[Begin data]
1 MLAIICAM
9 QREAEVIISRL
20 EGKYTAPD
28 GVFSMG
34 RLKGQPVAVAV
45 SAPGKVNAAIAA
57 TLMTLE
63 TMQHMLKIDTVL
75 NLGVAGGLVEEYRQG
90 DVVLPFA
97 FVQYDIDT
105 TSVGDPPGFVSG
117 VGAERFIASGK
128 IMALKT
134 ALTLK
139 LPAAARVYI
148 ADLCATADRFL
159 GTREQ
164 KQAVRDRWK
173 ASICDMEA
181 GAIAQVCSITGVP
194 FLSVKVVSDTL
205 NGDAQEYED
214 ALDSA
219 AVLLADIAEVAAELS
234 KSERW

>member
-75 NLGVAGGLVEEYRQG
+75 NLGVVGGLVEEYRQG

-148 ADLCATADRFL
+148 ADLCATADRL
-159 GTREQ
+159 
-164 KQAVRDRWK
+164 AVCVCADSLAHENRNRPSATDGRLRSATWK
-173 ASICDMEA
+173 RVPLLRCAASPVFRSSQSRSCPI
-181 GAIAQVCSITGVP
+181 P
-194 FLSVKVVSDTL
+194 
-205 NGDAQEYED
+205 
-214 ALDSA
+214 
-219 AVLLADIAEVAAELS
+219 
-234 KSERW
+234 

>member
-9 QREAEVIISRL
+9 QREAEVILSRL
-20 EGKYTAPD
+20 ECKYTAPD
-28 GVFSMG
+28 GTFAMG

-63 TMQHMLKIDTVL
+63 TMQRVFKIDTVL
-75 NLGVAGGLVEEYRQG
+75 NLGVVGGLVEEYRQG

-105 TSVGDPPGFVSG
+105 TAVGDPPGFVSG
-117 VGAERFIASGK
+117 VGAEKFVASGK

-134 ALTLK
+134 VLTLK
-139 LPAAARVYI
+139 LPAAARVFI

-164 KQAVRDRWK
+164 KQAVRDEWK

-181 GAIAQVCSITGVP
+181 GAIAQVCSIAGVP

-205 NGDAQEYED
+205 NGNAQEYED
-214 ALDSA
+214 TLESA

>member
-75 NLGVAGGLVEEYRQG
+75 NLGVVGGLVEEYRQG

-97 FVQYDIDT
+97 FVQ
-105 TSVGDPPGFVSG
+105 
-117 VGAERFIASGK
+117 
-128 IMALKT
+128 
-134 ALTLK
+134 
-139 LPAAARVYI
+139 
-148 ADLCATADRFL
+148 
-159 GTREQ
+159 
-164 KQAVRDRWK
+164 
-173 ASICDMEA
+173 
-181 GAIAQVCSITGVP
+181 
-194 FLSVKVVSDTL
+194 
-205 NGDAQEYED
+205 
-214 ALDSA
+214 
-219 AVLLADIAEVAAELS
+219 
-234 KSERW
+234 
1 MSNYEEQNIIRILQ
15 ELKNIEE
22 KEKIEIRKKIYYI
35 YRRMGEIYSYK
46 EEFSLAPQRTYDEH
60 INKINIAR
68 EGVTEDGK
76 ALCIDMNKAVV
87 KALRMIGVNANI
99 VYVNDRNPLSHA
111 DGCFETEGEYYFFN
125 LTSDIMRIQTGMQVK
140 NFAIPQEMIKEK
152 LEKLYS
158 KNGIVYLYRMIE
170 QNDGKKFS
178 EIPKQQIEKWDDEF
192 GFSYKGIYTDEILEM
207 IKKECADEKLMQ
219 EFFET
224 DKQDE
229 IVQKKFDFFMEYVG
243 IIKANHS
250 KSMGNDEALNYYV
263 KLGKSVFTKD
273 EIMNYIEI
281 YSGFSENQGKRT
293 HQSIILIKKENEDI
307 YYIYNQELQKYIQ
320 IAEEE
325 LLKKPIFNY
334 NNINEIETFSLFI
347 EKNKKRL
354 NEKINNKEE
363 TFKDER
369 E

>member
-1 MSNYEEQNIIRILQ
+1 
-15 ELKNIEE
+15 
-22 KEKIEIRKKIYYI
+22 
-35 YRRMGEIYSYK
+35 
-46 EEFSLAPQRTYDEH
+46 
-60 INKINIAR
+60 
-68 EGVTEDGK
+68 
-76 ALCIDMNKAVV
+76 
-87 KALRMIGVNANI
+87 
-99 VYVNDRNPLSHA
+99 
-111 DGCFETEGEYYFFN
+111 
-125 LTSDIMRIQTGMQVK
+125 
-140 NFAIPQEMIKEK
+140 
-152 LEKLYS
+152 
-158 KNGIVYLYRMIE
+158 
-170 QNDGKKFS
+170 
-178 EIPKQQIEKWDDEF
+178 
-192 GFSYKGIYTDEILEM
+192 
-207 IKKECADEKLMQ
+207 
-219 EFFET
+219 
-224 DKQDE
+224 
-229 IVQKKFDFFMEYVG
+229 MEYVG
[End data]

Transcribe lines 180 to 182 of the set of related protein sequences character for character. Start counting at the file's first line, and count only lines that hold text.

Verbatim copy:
+170 
-178 EIPKQQIEKWDDEF
+178 